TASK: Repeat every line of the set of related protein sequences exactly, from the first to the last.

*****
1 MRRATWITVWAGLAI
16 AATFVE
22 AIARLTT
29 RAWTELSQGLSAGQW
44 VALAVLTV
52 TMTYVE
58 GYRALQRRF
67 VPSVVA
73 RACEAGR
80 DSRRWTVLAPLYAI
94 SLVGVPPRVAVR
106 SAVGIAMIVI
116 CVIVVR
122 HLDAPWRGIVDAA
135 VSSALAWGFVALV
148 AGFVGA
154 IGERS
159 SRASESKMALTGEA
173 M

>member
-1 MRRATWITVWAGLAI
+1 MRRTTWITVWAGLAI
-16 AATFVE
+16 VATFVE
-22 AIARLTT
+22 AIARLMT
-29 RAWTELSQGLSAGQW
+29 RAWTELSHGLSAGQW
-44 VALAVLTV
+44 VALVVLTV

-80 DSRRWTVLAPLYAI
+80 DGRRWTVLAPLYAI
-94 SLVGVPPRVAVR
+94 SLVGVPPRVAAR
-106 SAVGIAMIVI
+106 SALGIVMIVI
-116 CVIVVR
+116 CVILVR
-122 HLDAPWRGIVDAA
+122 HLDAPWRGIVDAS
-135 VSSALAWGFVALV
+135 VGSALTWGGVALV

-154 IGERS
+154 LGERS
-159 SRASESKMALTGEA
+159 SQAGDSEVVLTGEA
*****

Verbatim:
1 MRRATWITVWAGLAI
16 AATFVE
22 AIARLTT
29 RAWTELSQGLSAGQW
44 VALAVLTV
52 TMTYVE
58 GYRALQRRF
67 VPSVVA
73 RACEAGR
80 DSRRWTVLAPLYAI
94 SLVGVPPRVAVR
106 SAVGIAMIVI
116 CVIVVR
122 HLDAPWRGIVDAA
135 VSSALAWGFVALV
148 AGFVGA
154 IGERS
159 SRASESKMALTGEA
173 M

>member
-1 MRRATWITVWAGLAI
+1 MRRTTWITVWAGLAI
-16 AATFVE
+16 VATFVE
-22 AIARLTT
+22 AIARLMT
-29 RAWTELSQGLSAGQW
+29 RAWTELSHGLSAGQW
-44 VALAVLTV
+44 VALVVLTV

-80 DSRRWTVLAPLYAI
+80 DGRRWTVLAPLYAI
-94 SLVGVPPRVAVR
+94 SLVGVPPRVAAR
-106 SAVGIAMIVI
+106 SALGIVMIVI
-116 CVIVVR
+116 CVILVR
-122 HLDAPWRGIVDAA
+122 HLDAPWRGIVDAS
-135 VSSALAWGFVALV
+135 VGSALTWGGVALV

-154 IGERS
+154 LGERS
-159 SRASESKMALTGEA
+159 SQAGDSEVVLTGEA